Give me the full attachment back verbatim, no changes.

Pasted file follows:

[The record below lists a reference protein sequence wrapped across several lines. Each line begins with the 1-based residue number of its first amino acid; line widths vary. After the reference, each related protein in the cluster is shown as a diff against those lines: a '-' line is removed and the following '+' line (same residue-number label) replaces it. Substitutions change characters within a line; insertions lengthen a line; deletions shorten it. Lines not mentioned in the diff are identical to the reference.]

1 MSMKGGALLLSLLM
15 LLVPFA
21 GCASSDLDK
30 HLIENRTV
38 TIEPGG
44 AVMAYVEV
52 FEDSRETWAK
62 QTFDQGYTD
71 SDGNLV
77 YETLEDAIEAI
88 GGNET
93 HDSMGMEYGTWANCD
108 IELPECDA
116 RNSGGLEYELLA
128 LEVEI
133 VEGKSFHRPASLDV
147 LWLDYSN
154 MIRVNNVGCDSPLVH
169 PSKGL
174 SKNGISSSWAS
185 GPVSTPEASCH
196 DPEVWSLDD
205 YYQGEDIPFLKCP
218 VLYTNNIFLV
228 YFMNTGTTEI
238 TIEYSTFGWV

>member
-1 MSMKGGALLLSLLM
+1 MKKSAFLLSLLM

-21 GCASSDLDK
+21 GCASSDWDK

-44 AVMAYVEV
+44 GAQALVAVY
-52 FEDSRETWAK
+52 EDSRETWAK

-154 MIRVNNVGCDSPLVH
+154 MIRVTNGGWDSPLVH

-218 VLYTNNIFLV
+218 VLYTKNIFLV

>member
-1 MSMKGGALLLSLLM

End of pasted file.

[The record below lists a reference protein sequence wrapped across several lines. Each line begins with the 1-based residue number of its first amino acid; line widths vary. After the reference, each related protein in the cluster is shown as a diff against those lines: a '-' line is removed and the following '+' line (same residue-number label) replaces it. Substitutions change characters within a line; insertions lengthen a line; deletions shorten it. Lines not mentioned in the diff are identical to the reference.]

1 MSMKGGALLLSLLM
15 LLVPFA
21 GCASSDLDK
30 HLIENRTV
38 TIEPGG
44 AVMAYVEV
52 FEDSRETWAK
62 QTFDQGYTD
71 SDGNLV
77 YETLEDAIEAI
88 GGNET
93 HDSMGMEYGTWANCD
108 IELPECDA
116 RNSGGLEYELLA
128 LEVEI
133 VEGKSFHRPASLDV
147 LWLDYSN
154 MIRVNNVGCDSPLVH
169 PSKGL
174 SKNGISSSWAS
185 GPVSTPEASCH
196 DPEVWSLDD
205 YYQGEDIPFLKCP
218 VLYTNNIFLV
228 YFMNTGTTEI
238 TIEYSTFGWV

>member
-1 MSMKGGALLLSLLM
+1 MKKSAFLLSLLM

-21 GCASSDLDK
+21 GCASSDWDK

-44 AVMAYVEV
+44 GAQALVAVY
-52 FEDSRETWAK
+52 EDSRETWAK

-154 MIRVNNVGCDSPLVH
+154 MIRVTNGGWDSPLVH

-218 VLYTNNIFLV
+218 VLYTKNIFLV

>member
-1 MSMKGGALLLSLLM